For much of the past year Representatives Eric Cantor (R-Virginia) and Lamar Smith (R-Texas) have led a call for tighter control of National Science Foundation (NSF) funding. Cantor and Smith have singled out NSF social science funding, bemoaning why the taxpayers should want to support programs such as archaeology. Their apparently reasonable claim for fiscal sobriety conceals their skepticism about the value of social science, and it underscores an anti-scholarly agenda that aspires to erode the nation's longstanding commitment to science.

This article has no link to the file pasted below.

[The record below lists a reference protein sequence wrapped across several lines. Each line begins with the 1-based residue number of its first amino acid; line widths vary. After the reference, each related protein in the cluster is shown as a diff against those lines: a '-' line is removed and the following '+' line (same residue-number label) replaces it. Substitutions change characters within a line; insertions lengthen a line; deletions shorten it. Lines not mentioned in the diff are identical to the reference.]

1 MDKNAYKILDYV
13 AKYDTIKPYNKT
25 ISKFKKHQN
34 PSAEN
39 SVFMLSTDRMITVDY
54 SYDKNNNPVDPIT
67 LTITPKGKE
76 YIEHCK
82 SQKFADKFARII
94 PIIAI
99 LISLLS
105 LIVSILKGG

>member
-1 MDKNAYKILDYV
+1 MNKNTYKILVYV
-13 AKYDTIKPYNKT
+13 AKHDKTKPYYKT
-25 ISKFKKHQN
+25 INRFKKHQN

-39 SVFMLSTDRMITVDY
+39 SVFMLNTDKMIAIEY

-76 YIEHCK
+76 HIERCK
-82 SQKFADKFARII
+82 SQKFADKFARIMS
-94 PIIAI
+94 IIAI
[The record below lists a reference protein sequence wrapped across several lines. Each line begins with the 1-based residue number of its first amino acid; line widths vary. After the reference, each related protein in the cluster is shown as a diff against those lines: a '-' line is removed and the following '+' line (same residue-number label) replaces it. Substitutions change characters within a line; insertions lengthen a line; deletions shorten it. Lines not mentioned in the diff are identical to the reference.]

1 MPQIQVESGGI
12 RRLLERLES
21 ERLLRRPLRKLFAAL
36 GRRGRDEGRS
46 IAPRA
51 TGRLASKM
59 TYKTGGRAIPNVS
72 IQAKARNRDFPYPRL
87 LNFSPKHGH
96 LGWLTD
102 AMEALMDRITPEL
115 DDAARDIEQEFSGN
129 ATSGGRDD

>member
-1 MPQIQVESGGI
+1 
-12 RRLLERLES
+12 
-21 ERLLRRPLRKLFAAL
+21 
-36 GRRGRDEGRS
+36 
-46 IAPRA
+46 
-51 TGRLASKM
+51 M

Cantor and Smith's strongest rhetoric is reflected in their September suggestion that "Congress is right to ask why NSF chooses to fund research on Mayan architecture over projects that could help our wounded warriors or save lives." The Representatives certainly realize that no NSF reviewers weighed the choice between archaeology and neurological research on wounded soldiers. That suggestion is a contrived appeal to our national commitment to soldiers, staking a deceptive emotional claim on our sense of justice and fiscal sanity.
Why National Science Foundation Funding -- and Archaeology -- Matters